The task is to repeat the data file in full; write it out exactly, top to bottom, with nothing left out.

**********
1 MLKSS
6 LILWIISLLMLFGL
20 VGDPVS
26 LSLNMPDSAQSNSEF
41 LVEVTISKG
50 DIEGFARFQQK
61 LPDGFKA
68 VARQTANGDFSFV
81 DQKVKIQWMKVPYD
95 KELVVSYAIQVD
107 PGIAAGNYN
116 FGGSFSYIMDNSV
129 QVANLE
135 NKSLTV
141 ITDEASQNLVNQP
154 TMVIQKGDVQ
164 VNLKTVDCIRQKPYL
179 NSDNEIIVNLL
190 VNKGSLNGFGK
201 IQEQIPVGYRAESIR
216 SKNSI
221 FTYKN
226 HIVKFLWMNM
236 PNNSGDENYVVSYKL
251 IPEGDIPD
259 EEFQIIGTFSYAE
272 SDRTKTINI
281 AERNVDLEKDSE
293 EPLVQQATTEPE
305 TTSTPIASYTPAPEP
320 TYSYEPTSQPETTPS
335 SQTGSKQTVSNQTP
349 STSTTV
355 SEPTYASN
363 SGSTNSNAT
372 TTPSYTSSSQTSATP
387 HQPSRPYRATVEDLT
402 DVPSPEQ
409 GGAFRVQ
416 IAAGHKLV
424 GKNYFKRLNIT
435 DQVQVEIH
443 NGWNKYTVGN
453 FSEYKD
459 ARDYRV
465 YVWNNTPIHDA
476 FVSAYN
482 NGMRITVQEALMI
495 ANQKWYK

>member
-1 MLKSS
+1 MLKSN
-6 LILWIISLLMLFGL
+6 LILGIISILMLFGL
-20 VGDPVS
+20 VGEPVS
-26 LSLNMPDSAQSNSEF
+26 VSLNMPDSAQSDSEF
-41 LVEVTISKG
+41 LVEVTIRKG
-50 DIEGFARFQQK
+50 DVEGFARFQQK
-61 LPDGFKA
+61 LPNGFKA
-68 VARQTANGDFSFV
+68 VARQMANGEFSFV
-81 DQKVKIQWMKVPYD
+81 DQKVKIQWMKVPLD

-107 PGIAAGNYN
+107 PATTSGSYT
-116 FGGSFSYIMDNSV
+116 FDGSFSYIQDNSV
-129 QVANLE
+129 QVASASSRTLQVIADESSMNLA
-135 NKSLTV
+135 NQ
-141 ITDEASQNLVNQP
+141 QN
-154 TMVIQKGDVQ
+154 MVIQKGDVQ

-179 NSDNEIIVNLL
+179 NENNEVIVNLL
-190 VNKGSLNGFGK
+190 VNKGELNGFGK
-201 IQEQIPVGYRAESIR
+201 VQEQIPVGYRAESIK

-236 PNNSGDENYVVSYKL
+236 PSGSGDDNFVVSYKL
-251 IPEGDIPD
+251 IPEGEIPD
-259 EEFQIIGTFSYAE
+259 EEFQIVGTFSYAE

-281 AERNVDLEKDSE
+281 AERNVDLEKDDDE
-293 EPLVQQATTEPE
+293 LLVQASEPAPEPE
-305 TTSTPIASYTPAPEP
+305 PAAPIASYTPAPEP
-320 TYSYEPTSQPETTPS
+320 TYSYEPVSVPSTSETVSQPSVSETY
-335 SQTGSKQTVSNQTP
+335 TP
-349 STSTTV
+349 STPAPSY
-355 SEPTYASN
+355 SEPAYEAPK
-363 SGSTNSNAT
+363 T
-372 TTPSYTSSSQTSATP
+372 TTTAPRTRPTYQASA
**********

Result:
1 MLKSS
6 LILWIISLLMLFGL
20 VGDPVS
26 LSLNMPDSAQSNSEF
41 LVEVTISKG
50 DIEGFARFQQK
61 LPDGFKA
68 VARQTANGDFSFV
81 DQKVKIQWMKVPYD
95 KELVVSYAIQVD
107 PGIAAGNYN
116 FGGSFSYIMDNSV
129 QVANLE
135 NKSLTV
141 ITDEASQNLVNQP
154 TMVIQKGDVQ
164 VNLKTVDCIRQKPYL
179 NSDNEIIVNLL
190 VNKGSLNGFGK
201 IQEQIPVGYRAESIR
216 SKNSI
221 FTYKN
226 HIVKFLWMNM
236 PNNSGDENYVVSYKL
251 IPEGDIPD
259 EEFQIIGTFSYAE
272 SDRTKTINI
281 AERNVDLEKDSE
293 EPLVQQATTEPE
305 TTSTPIASYTPAPEP
320 TYSYEPTSQPETTPS
335 SQTGSKQTVSNQTP
349 STSTTV
355 SEPTYASN
363 SGSTNSNAT
372 TTPSYTSSSQTSATP
387 HQPSRPYRATVEDLT
402 DVPSPEQ
409 GGAFRVQ
416 IAAGHKLV
424 GKNYFKRLNIT
435 DQVQVEIH
443 NGWNKYTVGN
453 FSEYKD
459 ARDYRV
465 YVWNNTPIHDA
476 FVSAYN
482 NGMRITVQEALMI
495 ANQKWYK

>member
-1 MLKSS
+1 MLKSN
-6 LILWIISLLMLFGL
+6 LILGIISILMLFGL
-20 VGDPVS
+20 VGEPVS
-26 LSLNMPDSAQSNSEF
+26 VSLNMPDSAQSDSEF
-41 LVEVTISKG
+41 LVEVTIRKG
-50 DIEGFARFQQK
+50 DVEGFARFQQK
-61 LPDGFKA
+61 LPNGFKA
-68 VARQTANGDFSFV
+68 VARQMANGEFSFV
-81 DQKVKIQWMKVPYD
+81 DQKVKIQWMKVPLD

-107 PGIAAGNYN
+107 PATTSGSYT
-116 FGGSFSYIMDNSV
+116 FDGSFSYIQDNSV
-129 QVANLE
+129 QVASASSRTLQVIADESSMNLA
-135 NKSLTV
+135 NQ
-141 ITDEASQNLVNQP
+141 QN
-154 TMVIQKGDVQ
+154 MVIQKGDVQ

-179 NSDNEIIVNLL
+179 NENNEVIVNLL
-190 VNKGSLNGFGK
+190 VNKGELNGFGK
-201 IQEQIPVGYRAESIR
+201 VQEQIPVGYRAESIK

-236 PNNSGDENYVVSYKL
+236 PSGSGDDNFVVSYKL
-251 IPEGDIPD
+251 IPEGEIPD
-259 EEFQIIGTFSYAE
+259 EEFQIVGTFSYAE

-281 AERNVDLEKDSE
+281 AERNVDLEKDDDE
-293 EPLVQQATTEPE
+293 LLVQASEPAPEPE
-305 TTSTPIASYTPAPEP
+305 PAAPIASYTPAPEP
-320 TYSYEPTSQPETTPS
+320 TYSYEPVSVPSTSETVSQPSVSETY
-335 SQTGSKQTVSNQTP
+335 TP
-349 STSTTV
+349 STPAPSY
-355 SEPTYASN
+355 SEPAYEAPK
-363 SGSTNSNAT
+363 T
-372 TTPSYTSSSQTSATP
+372 TTTAPRTRPTYQASA